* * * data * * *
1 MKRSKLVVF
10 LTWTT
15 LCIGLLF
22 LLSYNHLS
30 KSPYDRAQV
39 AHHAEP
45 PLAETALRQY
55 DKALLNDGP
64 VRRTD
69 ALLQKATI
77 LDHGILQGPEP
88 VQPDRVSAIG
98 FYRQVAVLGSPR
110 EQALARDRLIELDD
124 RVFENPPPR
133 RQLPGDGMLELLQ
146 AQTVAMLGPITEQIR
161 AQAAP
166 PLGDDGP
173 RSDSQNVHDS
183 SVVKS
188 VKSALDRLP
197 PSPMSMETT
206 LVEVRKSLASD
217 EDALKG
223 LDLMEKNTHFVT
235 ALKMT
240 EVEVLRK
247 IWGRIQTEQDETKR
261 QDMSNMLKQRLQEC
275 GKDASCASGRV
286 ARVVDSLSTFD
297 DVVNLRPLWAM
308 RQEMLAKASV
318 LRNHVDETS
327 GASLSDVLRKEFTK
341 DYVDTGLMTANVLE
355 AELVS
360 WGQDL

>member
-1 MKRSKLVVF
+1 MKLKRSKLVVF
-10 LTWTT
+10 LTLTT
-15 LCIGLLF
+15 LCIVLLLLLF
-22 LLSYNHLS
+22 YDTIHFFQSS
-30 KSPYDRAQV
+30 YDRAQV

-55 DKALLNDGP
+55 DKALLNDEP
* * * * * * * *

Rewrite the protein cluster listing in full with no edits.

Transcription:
1 MKRSKLVVF
10 LTWTT
15 LCIGLLF
22 LLSYNHLS
30 KSPYDRAQV
39 AHHAEP
45 PLAETALRQY
55 DKALLNDGP
64 VRRTD
69 ALLQKATI
77 LDHGILQGPEP
88 VQPDRVSAIG
98 FYRQVAVLGSPR
110 EQALARDRLIELDD
124 RVFENPPPR
133 RQLPGDGMLELLQ
146 AQTVAMLGPITEQIR
161 AQAAP
166 PLGDDGP
173 RSDSQNVHDS
183 SVVKS
188 VKSALDRLP
197 PSPMSMETT
206 LVEVRKSLASD
217 EDALKG
223 LDLMEKNTHFVT
235 ALKMT
240 EVEVLRK
247 IWGRIQTEQDETKR
261 QDMSNMLKQRLQEC
275 GKDASCASGRV
286 ARVVDSLSTFD
297 DVVNLRPLWAM
308 RQEMLAKASV
318 LRNHVDETS
327 GASLSDVLRKEFTK
341 DYVDTGLMTANVLE
355 AELVS
360 WGQDL

>member
-1 MKRSKLVVF
+1 MKLKRSKLVVF
-10 LTWTT
+10 LTLTT
-15 LCIGLLF
+15 LCIVLLLLLF
-22 LLSYNHLS
+22 YDTIHFFQSS
-30 KSPYDRAQV
+30 YDRAQV

-55 DKALLNDGP
+55 DKALLNDEP